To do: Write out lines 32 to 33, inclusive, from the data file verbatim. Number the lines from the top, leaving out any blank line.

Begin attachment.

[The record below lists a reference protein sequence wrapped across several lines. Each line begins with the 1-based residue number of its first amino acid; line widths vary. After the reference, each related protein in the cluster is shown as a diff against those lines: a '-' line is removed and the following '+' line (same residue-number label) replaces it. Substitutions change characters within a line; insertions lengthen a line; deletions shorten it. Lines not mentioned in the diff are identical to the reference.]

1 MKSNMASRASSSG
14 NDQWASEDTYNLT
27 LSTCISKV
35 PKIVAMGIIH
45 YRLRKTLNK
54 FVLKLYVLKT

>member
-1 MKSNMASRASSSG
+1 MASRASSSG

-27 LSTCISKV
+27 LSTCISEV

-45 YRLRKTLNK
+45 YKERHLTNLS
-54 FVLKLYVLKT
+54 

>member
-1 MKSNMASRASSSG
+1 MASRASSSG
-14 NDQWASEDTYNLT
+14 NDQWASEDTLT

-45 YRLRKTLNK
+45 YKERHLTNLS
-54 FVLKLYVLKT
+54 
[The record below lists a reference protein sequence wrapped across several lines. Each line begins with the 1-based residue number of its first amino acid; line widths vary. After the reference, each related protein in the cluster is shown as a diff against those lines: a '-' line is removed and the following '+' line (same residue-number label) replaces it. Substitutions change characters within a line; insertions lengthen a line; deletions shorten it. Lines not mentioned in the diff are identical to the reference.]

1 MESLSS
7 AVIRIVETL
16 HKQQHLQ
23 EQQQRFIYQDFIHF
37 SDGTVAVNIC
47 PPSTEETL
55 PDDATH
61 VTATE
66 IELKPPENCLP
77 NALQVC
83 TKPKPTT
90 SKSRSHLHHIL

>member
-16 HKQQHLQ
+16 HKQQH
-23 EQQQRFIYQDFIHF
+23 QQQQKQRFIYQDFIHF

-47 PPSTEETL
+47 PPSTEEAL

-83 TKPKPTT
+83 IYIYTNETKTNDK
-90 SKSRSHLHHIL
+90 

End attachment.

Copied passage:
47 PPSTEETL
55 PDDATH